A sampling of Tony Stewart’s Facebook site on Sunday indicated an overwhelming show of support for the embattled NASCAR star, as well as towards the family of Kevin Ward Jr., the driver killed Saturday night at Canandaigua Motorsports Park.
Meanwhile screenshots and the video itself made the rounds through the Internet and various television shows. By midday it had become the lead on the Drudge Report.
We see Kevin Ward Jr. in a black fire suit clearly flying off the handle. He spent what became the final moments of his life angrily gesturing and pointing towards Tony Stewart while climbing down a muddy embankment. It was not unlike Stewart himself seeking out Kenny Irwin in 1999.
Ward was an irritated driver at a dimly lit track with shoes not made for walking and his racing helmet still on. It was a recipe for disaster, the driver could have very easily stumbled and fell into the path of oncoming traffic. Ward was nearly clipped by another driver before the No. 14 of Stewart arrived.
There were horrible wrongs on both fronts, you hear an engine roar and see a plume of smoke as Stewart accelerated in a catastrophic split-second decision, he wound up hitting Ward, running him over and leaving him lying on the track with what turned out to be life-ending injuries.
Instantly it became one of the most WTF moments in sports history. It has taken its place alongside Ron Artest at the Palace of Auburn Hills, Todd Bertuzzi breaking the neck of Steve Moore in the name of retaliation during the waning moments of a lopsided hockey game, or even going way back, Kermit Washington rearranging the face of a charging Rudy Tomjanovich.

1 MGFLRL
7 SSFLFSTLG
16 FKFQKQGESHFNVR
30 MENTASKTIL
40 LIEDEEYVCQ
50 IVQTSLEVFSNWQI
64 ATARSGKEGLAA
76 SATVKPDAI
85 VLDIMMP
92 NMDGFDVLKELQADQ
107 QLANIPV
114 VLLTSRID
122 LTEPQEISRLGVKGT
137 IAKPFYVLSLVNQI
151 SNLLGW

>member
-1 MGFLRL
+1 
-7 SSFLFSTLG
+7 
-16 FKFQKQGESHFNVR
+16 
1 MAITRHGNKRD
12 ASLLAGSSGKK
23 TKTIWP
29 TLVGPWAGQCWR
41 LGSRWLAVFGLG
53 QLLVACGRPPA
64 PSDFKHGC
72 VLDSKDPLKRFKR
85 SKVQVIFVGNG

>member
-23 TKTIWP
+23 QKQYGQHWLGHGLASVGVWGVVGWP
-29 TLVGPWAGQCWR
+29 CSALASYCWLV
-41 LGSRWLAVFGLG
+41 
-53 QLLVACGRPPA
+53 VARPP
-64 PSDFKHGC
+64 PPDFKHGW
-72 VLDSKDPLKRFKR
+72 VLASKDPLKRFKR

We also learned this was not the first time Stewart wreaked havoc at the Canandaigua track. A year ago he had triggered a massive wreck causing serious injuries to female competitor Alysha Ruggles. So within a year at the same track, a 19-year old girl has suffered a broken back and a 20-year old has been killed at the hands of Stewart.
It is well documented Stewart enjoys racing at backwater tracks, but is competing against drivers young enough to be his sons or daughters right? It would be like Phil Hellmuth deciding to drop in on a neighborhood card game out of boredom and going just as bonkers as he would during the World Series of Poker.
The fallout phase from the tragedy has brought racing into mainstream news discussions. NASCAR has to decide whether Stewart should be allowed to race in sanctioned events the rest of the season or whether he should even be allowed on track property. Would an everyday driver be allowed to keep his personal license after losing his cool and harming a pedestrian? It is a valid comparison.
Then there is the sponsorship question. Sponsors pays the bills and allows Stewart to compete on a weekly basis.
As the Watkins Glen race was being run Sunday, Stewart’s primary sponsor Bass Pro Shop released a statement showing support for Stewart and offering condolences to the Ward family.
The Stewart-Haas Racing operation foots the bills for four Cup drivers – Kevin Harvick, Kurt Busch and Danica Patrick – all of whom have had their own history of anger management issues on various levels through their careers. If sponsors start bailing not only on Stewart, but his teammates, staff will be let go, with the entire operation ultimately suffering.
By the way, anyone wonder the reasoning behind Kevin Ward’s display of anger? Maybe it was growing up watching Harvick, Kyle Busch, Stewart, Carl Edwards, etc. displaying the same type of behavior.
Then there is the legal question. Stewart may avoid criminal charges, but civil suits from the Ward family will come soon enough. Racers often promise “payback,” Stewart will find that term directed towards him in its most literal form.
Amazingly, Stewart reportedly planned on racing Sunday in the aftermath of the tragedy. That would have been a horrible idea for multiple reasons. Thankfully, he opted out of the race.
Where there’s “Smoke,” there’s fire, and Tony Stewart will get plenty of it in the days, weeks, months and years to come. Sadly, he will forever be defined by his role on an August night on a backwater track in upstate New York.